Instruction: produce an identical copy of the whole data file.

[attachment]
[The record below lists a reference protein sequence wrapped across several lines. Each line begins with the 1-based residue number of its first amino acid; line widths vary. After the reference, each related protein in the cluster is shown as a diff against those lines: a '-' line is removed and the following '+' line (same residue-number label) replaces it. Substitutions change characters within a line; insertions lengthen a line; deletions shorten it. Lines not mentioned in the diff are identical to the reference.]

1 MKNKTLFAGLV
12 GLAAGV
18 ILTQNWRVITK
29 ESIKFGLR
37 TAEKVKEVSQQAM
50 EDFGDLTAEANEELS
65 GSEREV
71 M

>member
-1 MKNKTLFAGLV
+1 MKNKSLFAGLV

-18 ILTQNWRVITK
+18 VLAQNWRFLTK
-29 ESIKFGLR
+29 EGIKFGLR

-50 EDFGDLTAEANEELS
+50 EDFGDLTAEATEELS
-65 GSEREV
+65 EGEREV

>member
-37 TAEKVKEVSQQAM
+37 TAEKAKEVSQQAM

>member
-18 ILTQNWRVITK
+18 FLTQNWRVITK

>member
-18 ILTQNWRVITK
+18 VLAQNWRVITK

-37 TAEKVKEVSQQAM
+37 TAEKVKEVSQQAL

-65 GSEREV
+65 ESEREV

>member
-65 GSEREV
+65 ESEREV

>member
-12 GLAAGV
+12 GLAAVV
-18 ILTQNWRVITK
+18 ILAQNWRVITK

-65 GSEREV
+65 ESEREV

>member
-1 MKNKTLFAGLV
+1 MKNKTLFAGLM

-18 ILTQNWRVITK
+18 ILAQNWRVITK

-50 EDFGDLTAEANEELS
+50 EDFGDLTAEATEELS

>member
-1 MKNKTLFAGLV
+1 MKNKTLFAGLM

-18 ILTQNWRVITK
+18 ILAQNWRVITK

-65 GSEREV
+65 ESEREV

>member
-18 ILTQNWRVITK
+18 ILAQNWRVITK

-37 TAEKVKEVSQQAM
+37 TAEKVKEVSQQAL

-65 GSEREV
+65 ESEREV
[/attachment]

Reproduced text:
[The record below lists a reference protein sequence wrapped across several lines. Each line begins with the 1-based residue number of its first amino acid; line widths vary. After the reference, each related protein in the cluster is shown as a diff against those lines: a '-' line is removed and the following '+' line (same residue-number label) replaces it. Substitutions change characters within a line; insertions lengthen a line; deletions shorten it. Lines not mentioned in the diff are identical to the reference.]

1 MKNKTLFAGLV
12 GLAAGV
18 ILTQNWRVITK
29 ESIKFGLR
37 TAEKVKEVSQQAM
50 EDFGDLTAEANEELS
65 GSEREV
71 M

>member
-1 MKNKTLFAGLV
+1 MKNKSLFAGLV

-18 ILTQNWRVITK
+18 VLAQNWRFLTK
-29 ESIKFGLR
+29 EGIKFGLR

-50 EDFGDLTAEANEELS
+50 EDFGDLTAEATEELS
-65 GSEREV
+65 EGEREV

>member
-37 TAEKVKEVSQQAM
+37 TAEKAKEVSQQAM

>member
-18 ILTQNWRVITK
+18 FLTQNWRVITK

>member
-18 ILTQNWRVITK
+18 VLAQNWRVITK

-37 TAEKVKEVSQQAM
+37 TAEKVKEVSQQAL

-65 GSEREV
+65 ESEREV

>member
-65 GSEREV
+65 ESEREV

>member
-12 GLAAGV
+12 GLAAVV
-18 ILTQNWRVITK
+18 ILAQNWRVITK

-65 GSEREV
+65 ESEREV

>member
-1 MKNKTLFAGLV
+1 MKNKTLFAGLM

-18 ILTQNWRVITK
+18 ILAQNWRVITK

-50 EDFGDLTAEANEELS
+50 EDFGDLTAEATEELS

>member
-1 MKNKTLFAGLV
+1 MKNKTLFAGLM

-18 ILTQNWRVITK
+18 ILAQNWRVITK

-65 GSEREV
+65 ESEREV

>member
-18 ILTQNWRVITK
+18 ILAQNWRVITK

-37 TAEKVKEVSQQAM
+37 TAEKVKEVSQQAL

-65 GSEREV
+65 ESEREV